And while the Skamander poets found the greatest resonance with the public — they were traditional in their leanings even while introducing “words taken from everyday life, colloquial idioms, and an urban setting” (p. 386) into their poems — the ferment of European cultural life in the interwar years did not pass Poland by. There were poets who wrote more in the vein of German expressionism, of Dada, of futurism; French and Russian influences coursed through their pages as well.
Milosz sees 1930 as a dividing line in Polish poetry between the wars. By then the euphoria of independence had worn off, political paralysis in parliament had led to an increasingly authoritarian government under Marshal Pilsudski, the hero of independence. The economic crisis, sparked on Wall Street in 1929, fell hard on Poland, and fascist groupings emerged on the Right. The proximity of the Soviet Union, which had fought a war with Poland in 1920 and whose armies had advanced to the Warsaw suburbs, marked danger on the Left. Julian Tuwim, whom Milosz describes as “number-one” poet between the wars, caught the mood with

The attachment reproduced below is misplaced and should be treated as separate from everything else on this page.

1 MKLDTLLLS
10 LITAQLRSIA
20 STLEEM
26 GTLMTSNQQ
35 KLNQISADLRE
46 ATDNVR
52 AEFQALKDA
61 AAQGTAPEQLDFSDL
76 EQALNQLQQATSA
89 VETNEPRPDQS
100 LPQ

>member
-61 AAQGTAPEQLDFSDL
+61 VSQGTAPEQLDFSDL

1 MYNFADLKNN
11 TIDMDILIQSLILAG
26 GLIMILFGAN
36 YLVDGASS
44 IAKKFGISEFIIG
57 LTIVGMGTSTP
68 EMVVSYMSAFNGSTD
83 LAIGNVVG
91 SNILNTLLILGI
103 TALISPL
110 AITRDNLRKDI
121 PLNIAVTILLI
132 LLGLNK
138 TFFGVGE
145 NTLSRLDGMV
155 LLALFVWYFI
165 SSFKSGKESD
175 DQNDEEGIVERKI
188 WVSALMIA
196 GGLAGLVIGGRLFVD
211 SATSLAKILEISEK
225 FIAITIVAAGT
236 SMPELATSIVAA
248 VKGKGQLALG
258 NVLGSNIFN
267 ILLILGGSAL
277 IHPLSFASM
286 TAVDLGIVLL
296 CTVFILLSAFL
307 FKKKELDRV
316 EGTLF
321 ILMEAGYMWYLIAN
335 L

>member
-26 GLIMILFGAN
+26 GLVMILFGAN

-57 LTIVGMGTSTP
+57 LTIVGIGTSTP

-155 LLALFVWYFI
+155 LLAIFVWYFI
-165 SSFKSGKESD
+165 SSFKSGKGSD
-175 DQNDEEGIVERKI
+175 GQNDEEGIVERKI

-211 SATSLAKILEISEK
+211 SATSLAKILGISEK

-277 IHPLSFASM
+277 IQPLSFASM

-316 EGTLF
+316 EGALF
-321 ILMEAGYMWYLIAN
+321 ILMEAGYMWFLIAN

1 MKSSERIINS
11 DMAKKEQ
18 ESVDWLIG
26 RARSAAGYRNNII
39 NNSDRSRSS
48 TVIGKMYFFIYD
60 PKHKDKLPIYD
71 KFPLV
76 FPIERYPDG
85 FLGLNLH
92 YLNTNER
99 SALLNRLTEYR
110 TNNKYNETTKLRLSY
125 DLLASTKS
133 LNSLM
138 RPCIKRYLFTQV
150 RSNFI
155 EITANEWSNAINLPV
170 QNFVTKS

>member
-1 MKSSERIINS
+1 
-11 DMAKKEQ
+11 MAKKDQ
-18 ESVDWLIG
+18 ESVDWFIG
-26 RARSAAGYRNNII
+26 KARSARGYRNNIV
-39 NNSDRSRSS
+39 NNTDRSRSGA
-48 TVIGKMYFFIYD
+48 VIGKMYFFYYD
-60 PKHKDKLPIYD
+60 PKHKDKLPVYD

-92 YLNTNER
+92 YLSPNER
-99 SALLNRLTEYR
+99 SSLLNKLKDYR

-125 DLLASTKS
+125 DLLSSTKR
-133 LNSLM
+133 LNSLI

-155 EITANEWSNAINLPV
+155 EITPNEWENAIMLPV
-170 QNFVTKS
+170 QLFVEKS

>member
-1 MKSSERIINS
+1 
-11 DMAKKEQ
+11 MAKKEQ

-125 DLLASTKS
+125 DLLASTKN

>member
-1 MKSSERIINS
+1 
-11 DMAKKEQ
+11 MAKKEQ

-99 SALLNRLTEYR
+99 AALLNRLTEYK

his powerful long poem, Ball at the Opera (Bal w operze, written 1936, published in its entirety only after World War II). Here, Tuwim’s abilities as an author of light verse, as a satirist, and a tragic poet converge. The fury in his description of generals, diplomats, bankers, whores, and plainclothesmen at a ball in the palace of a fascist dictator, Pantokrator, is matched by the nervous dazzling rhythm of his verse. … It is an apocalyptic poem where Tuwim’s horror of a corrupt society’s filthy doings fuses with a foreboding of genocide. Originally, the poem bore a motto from the Apocalypse of St. John, and the end of the ball is nothing other than the end of the world. (p. 389)
Milosz also sees 1930 as the turning point in the poems of Antoni Słonimski, “a Warsaw native from a Jewish family that produced several scientists and medical doctors.” (p. 393) Before that date, he brought back from travels to Brazil and Palestine “saturated with sun and sea.” (p. 393)
Later on, a new somber tone in his poetry registered the ominous signs of a world cataclysm: the economic crisis, the burning of surplus wheat for which there was no market, rising totalitarianism, and the threat of war. …